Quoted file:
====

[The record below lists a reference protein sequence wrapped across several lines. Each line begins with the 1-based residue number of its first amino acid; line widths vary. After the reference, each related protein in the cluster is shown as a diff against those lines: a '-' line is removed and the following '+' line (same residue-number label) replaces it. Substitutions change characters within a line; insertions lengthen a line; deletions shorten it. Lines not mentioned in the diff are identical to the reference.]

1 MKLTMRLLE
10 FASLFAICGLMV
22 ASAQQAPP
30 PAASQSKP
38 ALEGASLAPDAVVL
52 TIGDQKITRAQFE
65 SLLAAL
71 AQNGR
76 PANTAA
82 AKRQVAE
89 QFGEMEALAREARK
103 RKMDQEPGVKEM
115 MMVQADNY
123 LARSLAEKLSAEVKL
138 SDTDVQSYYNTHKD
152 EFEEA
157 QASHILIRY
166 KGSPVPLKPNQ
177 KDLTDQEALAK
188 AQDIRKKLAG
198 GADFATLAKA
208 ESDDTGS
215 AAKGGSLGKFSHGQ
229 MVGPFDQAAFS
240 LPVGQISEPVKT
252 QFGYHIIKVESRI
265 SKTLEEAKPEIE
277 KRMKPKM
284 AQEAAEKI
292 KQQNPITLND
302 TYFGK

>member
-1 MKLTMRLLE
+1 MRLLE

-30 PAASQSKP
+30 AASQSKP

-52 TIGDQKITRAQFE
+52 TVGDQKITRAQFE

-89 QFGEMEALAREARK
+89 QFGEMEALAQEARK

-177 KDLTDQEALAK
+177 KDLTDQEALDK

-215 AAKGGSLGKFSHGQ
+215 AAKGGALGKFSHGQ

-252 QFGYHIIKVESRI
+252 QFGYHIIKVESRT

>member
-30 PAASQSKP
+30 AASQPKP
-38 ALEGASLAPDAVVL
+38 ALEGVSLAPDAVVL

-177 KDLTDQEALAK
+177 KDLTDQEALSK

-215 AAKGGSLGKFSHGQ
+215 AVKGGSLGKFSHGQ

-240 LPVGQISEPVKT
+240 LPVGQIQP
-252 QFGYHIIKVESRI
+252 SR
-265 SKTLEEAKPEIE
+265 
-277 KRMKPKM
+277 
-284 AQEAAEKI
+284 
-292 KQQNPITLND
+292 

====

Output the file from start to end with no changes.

[The record below lists a reference protein sequence wrapped across several lines. Each line begins with the 1-based residue number of its first amino acid; line widths vary. After the reference, each related protein in the cluster is shown as a diff against those lines: a '-' line is removed and the following '+' line (same residue-number label) replaces it. Substitutions change characters within a line; insertions lengthen a line; deletions shorten it. Lines not mentioned in the diff are identical to the reference.]

1 MKLTMRLLE
10 FASLFAICGLMV
22 ASAQQAPP
30 PAASQSKP
38 ALEGASLAPDAVVL
52 TIGDQKITRAQFE
65 SLLAAL
71 AQNGR
76 PANTAA
82 AKRQVAE
89 QFGEMEALAREARK
103 RKMDQEPGVKEM
115 MMVQADNY
123 LARSLAEKLSAEVKL
138 SDTDVQSYYNTHKD
152 EFEEA
157 QASHILIRY
166 KGSPVPLKPNQ
177 KDLTDQEALAK
188 AQDIRKKLAG
198 GADFATLAKA
208 ESDDTGS
215 AAKGGSLGKFSHGQ
229 MVGPFDQAAFS
240 LPVGQISEPVKT
252 QFGYHIIKVESRI
265 SKTLEEAKPEIE
277 KRMKPKM
284 AQEAAEKI
292 KQQNPITLND
302 TYFGK

>member
-1 MKLTMRLLE
+1 MRLLE

-30 PAASQSKP
+30 AASQSKP

-52 TIGDQKITRAQFE
+52 TVGDQKITRAQFE

-89 QFGEMEALAREARK
+89 QFGEMEALAQEARK

-177 KDLTDQEALAK
+177 KDLTDQEALDK

-215 AAKGGSLGKFSHGQ
+215 AAKGGALGKFSHGQ

-252 QFGYHIIKVESRI
+252 QFGYHIIKVESRT

>member
-30 PAASQSKP
+30 AASQPKP
-38 ALEGASLAPDAVVL
+38 ALEGVSLAPDAVVL

-177 KDLTDQEALAK
+177 KDLTDQEALSK

-215 AAKGGSLGKFSHGQ
+215 AVKGGSLGKFSHGQ

-240 LPVGQISEPVKT
+240 LPVGQIQP
-252 QFGYHIIKVESRI
+252 SR
-265 SKTLEEAKPEIE
+265 
-277 KRMKPKM
+277 
-284 AQEAAEKI
+284 
-292 KQQNPITLND
+292 